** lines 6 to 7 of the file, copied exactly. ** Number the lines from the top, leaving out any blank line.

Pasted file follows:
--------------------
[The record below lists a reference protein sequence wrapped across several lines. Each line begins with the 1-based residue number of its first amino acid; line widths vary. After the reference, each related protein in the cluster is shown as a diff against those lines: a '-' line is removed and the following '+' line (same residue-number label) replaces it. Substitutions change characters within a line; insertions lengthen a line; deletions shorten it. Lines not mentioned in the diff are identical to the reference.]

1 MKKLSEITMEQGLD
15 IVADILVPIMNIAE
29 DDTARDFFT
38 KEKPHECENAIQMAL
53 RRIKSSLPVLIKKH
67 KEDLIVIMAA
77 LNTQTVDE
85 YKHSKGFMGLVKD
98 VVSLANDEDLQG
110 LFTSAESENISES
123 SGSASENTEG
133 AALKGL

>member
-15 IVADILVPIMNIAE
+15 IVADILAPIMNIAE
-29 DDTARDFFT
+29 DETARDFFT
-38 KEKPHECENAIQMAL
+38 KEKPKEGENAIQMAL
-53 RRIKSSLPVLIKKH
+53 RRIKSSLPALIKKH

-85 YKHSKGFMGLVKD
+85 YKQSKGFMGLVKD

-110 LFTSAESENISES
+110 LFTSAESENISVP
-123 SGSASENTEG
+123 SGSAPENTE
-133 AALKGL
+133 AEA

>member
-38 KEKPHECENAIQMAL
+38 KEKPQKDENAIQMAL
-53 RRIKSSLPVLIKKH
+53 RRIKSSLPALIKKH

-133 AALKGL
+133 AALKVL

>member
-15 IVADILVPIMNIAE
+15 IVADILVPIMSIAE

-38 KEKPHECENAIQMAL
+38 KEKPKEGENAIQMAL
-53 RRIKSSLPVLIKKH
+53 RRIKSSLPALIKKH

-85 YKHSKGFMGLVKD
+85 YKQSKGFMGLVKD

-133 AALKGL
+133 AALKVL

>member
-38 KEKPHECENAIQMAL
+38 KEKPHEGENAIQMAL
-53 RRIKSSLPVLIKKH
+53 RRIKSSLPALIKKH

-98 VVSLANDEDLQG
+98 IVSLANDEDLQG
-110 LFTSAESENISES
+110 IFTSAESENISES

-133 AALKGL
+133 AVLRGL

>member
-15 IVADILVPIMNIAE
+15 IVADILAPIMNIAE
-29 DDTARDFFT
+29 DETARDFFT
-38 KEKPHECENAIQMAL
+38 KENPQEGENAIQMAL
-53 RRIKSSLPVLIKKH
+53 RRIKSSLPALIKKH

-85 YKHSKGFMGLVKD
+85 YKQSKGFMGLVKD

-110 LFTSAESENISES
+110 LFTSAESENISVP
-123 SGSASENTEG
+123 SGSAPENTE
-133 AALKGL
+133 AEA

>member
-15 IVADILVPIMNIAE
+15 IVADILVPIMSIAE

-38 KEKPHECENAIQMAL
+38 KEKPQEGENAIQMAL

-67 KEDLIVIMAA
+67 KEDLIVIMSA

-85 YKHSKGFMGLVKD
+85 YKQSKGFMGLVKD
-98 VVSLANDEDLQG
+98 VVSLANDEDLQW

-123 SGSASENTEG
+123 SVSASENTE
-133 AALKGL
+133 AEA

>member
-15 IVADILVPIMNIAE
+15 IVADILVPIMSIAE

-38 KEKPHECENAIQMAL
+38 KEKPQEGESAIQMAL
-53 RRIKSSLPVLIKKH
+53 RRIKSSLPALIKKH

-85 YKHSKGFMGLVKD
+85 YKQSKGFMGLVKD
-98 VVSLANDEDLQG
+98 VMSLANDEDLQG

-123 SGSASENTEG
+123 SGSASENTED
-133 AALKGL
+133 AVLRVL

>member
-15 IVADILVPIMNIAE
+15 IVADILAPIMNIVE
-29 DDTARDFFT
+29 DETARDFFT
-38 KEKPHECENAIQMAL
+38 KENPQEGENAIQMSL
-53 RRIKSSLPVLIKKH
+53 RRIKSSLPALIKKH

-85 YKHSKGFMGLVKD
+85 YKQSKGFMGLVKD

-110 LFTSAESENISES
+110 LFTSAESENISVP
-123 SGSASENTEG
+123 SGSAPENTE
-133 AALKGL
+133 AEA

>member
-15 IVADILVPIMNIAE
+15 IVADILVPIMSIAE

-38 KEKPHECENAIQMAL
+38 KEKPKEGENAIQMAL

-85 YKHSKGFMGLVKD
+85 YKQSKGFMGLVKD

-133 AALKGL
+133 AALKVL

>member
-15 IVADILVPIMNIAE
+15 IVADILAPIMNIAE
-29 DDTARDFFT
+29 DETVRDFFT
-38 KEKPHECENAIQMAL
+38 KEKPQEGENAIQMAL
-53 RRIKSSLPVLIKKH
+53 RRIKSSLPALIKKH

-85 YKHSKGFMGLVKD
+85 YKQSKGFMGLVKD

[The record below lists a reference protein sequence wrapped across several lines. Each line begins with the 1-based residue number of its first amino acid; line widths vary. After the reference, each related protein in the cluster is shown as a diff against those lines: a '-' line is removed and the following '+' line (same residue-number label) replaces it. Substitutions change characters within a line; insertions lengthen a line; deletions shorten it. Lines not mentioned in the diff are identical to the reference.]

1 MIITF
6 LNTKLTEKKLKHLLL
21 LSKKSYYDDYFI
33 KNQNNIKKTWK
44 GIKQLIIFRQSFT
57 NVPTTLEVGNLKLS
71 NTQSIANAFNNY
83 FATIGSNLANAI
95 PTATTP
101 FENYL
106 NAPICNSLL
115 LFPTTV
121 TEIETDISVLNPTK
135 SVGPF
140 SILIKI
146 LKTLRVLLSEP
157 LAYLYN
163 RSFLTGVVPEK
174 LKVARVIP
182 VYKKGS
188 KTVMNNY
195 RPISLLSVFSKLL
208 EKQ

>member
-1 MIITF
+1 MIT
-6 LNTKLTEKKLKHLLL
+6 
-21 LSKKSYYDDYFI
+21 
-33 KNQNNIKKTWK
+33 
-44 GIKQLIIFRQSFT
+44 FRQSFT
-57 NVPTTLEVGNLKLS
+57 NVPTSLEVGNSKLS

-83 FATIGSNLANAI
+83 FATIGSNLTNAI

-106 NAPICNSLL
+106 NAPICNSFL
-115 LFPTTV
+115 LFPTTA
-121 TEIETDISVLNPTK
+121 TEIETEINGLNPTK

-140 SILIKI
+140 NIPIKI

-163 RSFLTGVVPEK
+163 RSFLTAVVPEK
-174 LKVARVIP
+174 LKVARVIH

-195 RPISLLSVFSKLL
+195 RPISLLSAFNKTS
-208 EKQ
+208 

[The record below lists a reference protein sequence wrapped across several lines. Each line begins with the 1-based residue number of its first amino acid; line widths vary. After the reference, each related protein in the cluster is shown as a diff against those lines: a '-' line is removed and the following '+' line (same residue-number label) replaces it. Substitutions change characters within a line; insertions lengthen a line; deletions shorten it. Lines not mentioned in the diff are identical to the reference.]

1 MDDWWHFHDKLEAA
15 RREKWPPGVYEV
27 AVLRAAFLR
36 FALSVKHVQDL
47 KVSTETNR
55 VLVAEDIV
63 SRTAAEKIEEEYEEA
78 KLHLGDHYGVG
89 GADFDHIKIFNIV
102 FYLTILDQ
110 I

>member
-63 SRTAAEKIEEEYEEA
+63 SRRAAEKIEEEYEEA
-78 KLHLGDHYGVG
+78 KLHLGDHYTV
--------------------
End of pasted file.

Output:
53 RRIKSSLPVLIKKH
67 KEDLIVIMAA